Vaccines help to boost the natural immune system, protecting us from some of the viruses and bacteria that can cause diseases. Understanding the immune system is essential to understanding how they do this and how long immunity lasts.
A video by the Oxford Vaccine Group explains how the body’s immune system recognises ‘foreign invaders’ such as the measles virus or pertussis bacterium.
How long do vaccines protect for?
Depending on the vaccine, some (but not all) immunisations must be repeated. For example, children who have received both of their MMR injections are likely to benefit from protection against measles, mumps and rubella for life.
However, with polio, diphtheria, tetanus, or whooping cough, experts say the initial immunisation lasts for between five and 10 years.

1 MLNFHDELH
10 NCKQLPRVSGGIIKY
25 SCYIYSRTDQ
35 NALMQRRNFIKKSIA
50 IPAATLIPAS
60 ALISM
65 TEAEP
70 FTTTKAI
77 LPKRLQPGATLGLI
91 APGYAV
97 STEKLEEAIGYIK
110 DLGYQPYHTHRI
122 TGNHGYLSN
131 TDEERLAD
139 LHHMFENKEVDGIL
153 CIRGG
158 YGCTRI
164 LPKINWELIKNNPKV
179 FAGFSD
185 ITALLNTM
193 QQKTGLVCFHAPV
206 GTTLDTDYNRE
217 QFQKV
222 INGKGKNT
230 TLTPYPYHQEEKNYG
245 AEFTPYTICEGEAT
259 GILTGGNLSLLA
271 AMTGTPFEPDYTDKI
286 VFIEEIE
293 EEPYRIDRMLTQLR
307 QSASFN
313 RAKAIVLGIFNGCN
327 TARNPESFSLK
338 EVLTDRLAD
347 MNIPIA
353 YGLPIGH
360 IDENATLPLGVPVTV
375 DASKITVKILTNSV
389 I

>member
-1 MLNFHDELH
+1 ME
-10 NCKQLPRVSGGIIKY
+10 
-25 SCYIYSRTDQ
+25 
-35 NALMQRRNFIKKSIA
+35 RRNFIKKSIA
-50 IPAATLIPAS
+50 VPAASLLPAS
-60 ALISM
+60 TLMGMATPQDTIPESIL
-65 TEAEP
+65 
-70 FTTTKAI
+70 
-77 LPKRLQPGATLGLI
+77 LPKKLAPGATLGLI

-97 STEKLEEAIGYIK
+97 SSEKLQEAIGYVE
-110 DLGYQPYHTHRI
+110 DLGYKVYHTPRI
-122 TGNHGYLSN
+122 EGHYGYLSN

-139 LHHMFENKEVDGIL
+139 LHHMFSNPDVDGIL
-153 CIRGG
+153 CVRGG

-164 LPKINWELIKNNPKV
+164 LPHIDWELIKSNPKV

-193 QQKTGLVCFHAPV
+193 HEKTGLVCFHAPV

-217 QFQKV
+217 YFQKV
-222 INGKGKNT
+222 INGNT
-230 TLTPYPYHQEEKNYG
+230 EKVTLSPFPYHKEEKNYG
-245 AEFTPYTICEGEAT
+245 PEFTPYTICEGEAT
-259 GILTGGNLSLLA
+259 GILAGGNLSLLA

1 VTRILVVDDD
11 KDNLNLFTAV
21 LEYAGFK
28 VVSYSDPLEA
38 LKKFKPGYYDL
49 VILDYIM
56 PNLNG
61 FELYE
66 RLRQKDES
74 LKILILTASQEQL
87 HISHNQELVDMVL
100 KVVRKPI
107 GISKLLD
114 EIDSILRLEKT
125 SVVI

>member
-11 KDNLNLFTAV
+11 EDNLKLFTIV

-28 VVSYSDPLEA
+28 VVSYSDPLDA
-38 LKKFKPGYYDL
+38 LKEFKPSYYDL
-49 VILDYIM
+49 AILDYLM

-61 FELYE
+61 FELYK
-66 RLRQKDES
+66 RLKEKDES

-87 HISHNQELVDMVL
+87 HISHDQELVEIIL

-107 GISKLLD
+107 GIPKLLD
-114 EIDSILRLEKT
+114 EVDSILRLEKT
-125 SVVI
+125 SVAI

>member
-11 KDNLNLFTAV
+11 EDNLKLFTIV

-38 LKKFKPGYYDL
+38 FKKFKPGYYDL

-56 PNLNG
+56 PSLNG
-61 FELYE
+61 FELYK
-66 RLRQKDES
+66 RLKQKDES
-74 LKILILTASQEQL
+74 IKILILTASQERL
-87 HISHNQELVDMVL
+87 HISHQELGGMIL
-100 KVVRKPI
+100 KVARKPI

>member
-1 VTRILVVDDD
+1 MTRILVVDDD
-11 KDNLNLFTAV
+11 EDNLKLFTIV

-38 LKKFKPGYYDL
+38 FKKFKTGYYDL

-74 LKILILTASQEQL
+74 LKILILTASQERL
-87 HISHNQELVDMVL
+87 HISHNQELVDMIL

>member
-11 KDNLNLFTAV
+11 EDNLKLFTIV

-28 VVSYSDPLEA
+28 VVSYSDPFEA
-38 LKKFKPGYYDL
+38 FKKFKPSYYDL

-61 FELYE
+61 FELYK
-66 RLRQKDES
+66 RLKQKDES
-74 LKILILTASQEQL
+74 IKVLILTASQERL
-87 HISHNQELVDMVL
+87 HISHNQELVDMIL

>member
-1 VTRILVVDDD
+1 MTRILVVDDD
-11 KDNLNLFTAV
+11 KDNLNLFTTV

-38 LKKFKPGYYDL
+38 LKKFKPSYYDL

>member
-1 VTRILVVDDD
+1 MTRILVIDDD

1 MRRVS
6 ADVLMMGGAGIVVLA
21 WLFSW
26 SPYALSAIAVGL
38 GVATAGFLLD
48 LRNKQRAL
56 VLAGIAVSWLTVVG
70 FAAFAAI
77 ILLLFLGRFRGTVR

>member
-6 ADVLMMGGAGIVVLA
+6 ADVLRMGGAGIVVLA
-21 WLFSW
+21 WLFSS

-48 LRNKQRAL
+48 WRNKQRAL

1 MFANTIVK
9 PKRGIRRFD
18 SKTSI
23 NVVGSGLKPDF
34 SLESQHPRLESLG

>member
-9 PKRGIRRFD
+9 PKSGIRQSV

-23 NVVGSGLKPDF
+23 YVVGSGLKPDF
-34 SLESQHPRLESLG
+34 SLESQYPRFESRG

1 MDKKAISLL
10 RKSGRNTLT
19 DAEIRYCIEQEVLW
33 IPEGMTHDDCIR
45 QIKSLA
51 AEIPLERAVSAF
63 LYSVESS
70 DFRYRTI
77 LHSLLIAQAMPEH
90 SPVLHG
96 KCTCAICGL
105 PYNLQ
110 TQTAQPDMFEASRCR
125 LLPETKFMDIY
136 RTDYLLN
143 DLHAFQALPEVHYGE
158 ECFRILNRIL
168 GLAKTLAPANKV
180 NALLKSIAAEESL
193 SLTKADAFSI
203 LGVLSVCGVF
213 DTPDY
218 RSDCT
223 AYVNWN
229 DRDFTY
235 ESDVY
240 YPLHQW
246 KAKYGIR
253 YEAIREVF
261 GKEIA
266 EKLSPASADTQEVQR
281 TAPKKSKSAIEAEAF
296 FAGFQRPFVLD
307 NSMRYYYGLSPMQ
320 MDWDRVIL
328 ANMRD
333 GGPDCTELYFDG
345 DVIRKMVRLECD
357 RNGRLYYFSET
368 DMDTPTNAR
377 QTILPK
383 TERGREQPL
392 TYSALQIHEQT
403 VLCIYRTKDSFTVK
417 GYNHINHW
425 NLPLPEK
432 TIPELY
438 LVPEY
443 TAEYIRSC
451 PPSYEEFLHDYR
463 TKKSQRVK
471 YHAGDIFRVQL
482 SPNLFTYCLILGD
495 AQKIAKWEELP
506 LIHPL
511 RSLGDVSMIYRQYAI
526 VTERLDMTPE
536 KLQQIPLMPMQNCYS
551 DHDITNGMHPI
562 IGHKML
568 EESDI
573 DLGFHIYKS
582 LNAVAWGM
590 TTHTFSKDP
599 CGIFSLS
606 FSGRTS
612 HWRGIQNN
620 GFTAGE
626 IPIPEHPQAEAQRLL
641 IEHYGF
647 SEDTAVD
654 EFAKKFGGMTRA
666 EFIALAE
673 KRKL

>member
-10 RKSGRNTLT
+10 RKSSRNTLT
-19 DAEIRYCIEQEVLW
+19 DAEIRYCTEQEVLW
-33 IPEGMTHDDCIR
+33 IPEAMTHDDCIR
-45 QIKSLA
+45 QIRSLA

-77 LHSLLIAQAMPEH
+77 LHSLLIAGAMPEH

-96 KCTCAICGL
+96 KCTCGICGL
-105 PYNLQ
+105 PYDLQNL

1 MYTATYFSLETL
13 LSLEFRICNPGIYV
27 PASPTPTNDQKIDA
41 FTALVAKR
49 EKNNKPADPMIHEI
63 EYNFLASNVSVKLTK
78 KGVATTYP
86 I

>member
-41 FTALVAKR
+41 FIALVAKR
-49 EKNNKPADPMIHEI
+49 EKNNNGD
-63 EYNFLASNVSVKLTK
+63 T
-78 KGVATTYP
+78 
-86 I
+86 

The protection provided by the influenza vaccine is even shorter. This is because flu viruses may change from season to season, meaning that all vaccine-eligible individuals – including the more vulnerable older people, for example – must get a new vaccine every year. Boosters can be described as a ‘reminder’ to your immune system.
It is not yet known how long immunity from COVID-19 vaccines will last: nobody has had COVID-19 – nor the COVID-19 vaccine – for much longer than a year. Over time, it will become clear whether booster vaccines would be necessary to maintain protection.
There are some signs that people who had SARS (which is a coronavirus) in 2003 still show some immunity. This may give reason to hope that natural and vaccine-induced immunity against COVID-19 will be long-lasting. Time will tell.
For information on some of the scientific terms mentioned in the video above, check out our glossary.
How are vaccines developed?
By studying the immune system, scientists have developed vaccines that prepare the body to protect itself against viruses and bacteria. New vaccines are rigorously tested before they are recommended by independent experts.
Find out how vaccines are tested to ensure they are safe and effective in this short animation.